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26th May 2018 
Issues and Problems. confusion

Issues and Problems

Every client brings their own unique story and experience to counselling - a unique problem which needs to be solved. It is my job to help you the client uncover your own personal reasons for your suffering. I will guide and support you through the process working towards a shared goal/outcome at a pace which feels safe and comfortable for you.

Please contact me if you are unsure of your next step and would like to find out how the counselling I offer may be able to help you.

We are relational creatures…
Almost all problems my clients bring are ultimately relational in origin. Problems of not feeling love for their partner; sadness and loss of being rejected; fear of others at work; the need to control others; discomfort of being controlled; loss of someone close; fear or groups; loneliness or lack of love; conflict or disagreement; jealousy; anger.....

We all need others. We can't exist purely on our own - our need for contact, closeness, intimacy, acceptance, love craves fulfilment. However our individual needs can vary wildly. Not everyone wants a partner, yet some people can't tolerate a moment without a partner. Some of us need closeness while others need more space. We are all different yet essentially we are all the same - we need relationships in our lives which feel alive and healthy to us.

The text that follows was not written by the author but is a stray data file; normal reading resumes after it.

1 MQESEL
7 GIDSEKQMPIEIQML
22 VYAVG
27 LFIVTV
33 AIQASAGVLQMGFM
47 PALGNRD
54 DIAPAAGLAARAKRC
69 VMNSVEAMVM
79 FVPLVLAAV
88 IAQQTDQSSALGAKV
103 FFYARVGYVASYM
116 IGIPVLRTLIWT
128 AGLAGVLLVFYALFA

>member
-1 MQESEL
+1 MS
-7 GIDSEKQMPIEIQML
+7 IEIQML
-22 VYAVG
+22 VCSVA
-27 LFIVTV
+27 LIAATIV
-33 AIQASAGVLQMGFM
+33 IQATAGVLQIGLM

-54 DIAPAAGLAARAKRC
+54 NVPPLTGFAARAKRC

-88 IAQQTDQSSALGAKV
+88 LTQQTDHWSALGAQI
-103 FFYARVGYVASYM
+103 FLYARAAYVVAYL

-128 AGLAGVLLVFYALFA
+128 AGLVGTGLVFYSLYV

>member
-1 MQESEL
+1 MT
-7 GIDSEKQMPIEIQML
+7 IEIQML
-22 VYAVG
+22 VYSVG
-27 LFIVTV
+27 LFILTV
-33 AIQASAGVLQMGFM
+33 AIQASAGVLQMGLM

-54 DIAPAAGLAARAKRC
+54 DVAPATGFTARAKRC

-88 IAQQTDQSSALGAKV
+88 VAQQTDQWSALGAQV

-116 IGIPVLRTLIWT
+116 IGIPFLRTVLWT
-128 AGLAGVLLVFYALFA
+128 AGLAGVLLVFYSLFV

Relational health and meaning…
Relationships give meaning to our lives, and while we are all different, when our individual relational needs are not met we suffer - we wither like plants. When this happens it may manifest itself in a myriad of ways.

Case study...
Some years ago I worked with a woman named Janice (name and certain details changed to preserve anonymity) who was struggling with feelings of withdrawal at work. Over a period of two years she had lost interest in her work as a Medical Admin Assistant, finding it meaningless and unsatisfying. She had begun to withdraw from others, and was no longer the efficient, organised and helpful person she felt she had previously been. Her performance had been noticed and impacted her annual appraisal. She reported feeling anger and irritation towards her work colleagues, no longer socialising with them, or sharing lunch breaks. Janice came to me when she felt this was getting out of control. She had taken too many sick days and had been given a warning from her manager.

Initial exploration...
Janice was initially unable to express a goal she wanted to achieve, other than to feel 'happier' and 'get back to normal.' In our first session, during my initial assessment, Janice described her husband as her 'rock', always there for her and supportive when she was feeling down. After a few more sessions I realised she had not mentioned him since our first session. I enquired more into how she spent her time - hoping to discover a little more about her friends and relationships in general. Janice discussed her favourite TV programmes and books and regular sessions at the gym. I asked about friends and relationships she found satisfying and nourishing and while this revealed very little other than past friendships we began to explore her relationship with her husband. Reluctant at first, Janice described how they did many things together outside of work - walking, cycling and enjoying the ourdoors. I was surprised and pleased to hear they did so much together but at the same time I felt that Janice's descriptions were somehow joyless.